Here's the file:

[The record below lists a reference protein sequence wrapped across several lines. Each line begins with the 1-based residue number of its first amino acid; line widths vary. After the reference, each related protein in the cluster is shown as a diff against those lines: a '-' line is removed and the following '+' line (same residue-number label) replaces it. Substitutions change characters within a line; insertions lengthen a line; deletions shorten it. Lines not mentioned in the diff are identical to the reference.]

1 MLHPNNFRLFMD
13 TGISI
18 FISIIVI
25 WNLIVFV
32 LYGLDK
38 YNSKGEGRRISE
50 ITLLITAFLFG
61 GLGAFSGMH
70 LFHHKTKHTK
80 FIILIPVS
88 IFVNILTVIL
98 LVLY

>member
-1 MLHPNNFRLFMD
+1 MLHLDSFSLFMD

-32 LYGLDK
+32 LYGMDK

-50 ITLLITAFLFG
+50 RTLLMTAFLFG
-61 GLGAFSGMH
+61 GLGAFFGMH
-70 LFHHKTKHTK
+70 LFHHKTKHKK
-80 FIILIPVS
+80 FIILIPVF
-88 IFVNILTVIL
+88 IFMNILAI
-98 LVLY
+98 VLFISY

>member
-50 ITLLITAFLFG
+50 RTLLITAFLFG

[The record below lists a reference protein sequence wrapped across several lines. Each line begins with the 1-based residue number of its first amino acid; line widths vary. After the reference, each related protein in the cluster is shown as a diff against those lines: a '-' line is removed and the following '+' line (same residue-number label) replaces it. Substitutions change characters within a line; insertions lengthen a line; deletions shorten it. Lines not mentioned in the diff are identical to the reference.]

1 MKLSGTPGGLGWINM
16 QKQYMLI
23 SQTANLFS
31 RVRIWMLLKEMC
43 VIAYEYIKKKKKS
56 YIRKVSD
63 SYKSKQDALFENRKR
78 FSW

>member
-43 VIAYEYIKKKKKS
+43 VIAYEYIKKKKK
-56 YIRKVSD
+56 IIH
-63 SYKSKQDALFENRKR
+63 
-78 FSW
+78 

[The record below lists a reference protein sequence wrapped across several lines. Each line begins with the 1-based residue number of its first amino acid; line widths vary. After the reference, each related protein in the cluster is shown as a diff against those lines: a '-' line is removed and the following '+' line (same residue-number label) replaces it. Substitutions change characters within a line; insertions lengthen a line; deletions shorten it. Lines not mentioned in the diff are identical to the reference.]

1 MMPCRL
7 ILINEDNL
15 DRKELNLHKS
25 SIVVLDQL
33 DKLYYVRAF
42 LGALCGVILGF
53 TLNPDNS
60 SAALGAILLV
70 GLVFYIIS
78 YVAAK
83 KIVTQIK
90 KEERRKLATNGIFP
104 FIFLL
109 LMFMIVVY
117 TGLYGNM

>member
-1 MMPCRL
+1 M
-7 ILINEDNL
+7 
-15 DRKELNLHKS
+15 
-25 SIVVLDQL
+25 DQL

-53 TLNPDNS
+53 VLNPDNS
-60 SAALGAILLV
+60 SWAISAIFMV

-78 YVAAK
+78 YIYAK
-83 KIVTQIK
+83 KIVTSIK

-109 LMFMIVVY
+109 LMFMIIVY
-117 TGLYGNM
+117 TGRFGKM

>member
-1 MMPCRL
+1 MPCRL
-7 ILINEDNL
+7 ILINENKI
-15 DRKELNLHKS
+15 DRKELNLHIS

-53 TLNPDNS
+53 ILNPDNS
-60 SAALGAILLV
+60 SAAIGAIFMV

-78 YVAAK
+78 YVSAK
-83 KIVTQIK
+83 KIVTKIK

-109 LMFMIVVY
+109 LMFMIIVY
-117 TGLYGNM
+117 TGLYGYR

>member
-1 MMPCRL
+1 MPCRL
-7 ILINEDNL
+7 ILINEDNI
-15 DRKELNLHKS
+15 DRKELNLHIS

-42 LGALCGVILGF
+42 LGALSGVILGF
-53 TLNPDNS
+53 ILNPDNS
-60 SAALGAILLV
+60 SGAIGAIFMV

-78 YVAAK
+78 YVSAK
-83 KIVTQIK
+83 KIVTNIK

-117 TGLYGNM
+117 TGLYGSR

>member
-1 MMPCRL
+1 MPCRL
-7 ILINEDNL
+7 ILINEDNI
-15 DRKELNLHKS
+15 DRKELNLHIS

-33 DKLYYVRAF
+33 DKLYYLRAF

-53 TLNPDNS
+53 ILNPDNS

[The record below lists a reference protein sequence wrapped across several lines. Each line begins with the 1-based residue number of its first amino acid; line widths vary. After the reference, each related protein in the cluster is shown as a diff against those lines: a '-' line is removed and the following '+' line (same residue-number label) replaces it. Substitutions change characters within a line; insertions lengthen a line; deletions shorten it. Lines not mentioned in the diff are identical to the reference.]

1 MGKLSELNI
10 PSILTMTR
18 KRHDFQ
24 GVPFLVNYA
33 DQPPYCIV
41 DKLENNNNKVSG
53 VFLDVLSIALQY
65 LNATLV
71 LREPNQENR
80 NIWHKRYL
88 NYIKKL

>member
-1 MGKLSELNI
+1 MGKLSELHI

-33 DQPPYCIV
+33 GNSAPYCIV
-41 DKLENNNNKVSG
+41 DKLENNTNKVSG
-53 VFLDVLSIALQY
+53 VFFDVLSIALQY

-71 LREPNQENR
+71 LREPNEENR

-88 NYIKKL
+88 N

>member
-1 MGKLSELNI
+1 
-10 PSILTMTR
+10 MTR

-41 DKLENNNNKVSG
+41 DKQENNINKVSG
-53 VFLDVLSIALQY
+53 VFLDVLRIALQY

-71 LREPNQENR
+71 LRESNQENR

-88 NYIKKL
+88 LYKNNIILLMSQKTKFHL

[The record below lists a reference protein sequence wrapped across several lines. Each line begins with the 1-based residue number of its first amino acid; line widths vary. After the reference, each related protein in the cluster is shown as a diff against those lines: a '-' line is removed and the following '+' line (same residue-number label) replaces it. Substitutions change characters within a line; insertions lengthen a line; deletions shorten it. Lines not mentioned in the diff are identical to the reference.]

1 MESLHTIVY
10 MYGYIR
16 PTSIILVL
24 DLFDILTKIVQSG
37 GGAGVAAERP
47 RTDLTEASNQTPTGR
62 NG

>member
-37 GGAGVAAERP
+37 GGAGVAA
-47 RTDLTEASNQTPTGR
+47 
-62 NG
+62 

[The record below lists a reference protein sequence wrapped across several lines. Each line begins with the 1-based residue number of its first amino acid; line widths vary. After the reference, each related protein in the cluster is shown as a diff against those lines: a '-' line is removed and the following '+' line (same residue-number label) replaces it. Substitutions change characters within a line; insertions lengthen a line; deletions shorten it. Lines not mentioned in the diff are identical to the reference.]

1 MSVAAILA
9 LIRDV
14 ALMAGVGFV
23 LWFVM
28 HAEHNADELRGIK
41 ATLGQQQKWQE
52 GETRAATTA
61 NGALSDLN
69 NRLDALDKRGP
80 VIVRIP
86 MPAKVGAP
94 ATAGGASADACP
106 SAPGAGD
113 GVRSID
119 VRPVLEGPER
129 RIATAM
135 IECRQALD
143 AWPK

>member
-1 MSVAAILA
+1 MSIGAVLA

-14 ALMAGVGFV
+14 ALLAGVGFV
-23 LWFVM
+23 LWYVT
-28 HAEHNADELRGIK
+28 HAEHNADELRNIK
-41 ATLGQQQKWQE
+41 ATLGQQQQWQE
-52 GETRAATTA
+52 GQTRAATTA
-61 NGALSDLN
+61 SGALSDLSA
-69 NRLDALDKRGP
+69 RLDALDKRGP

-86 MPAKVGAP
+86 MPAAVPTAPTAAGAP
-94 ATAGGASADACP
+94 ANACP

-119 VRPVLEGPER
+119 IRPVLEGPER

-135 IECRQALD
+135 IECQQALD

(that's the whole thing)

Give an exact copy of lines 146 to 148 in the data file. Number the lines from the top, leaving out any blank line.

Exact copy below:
65 LNATLV
71 LREPNQENR
80 NIWHKRYL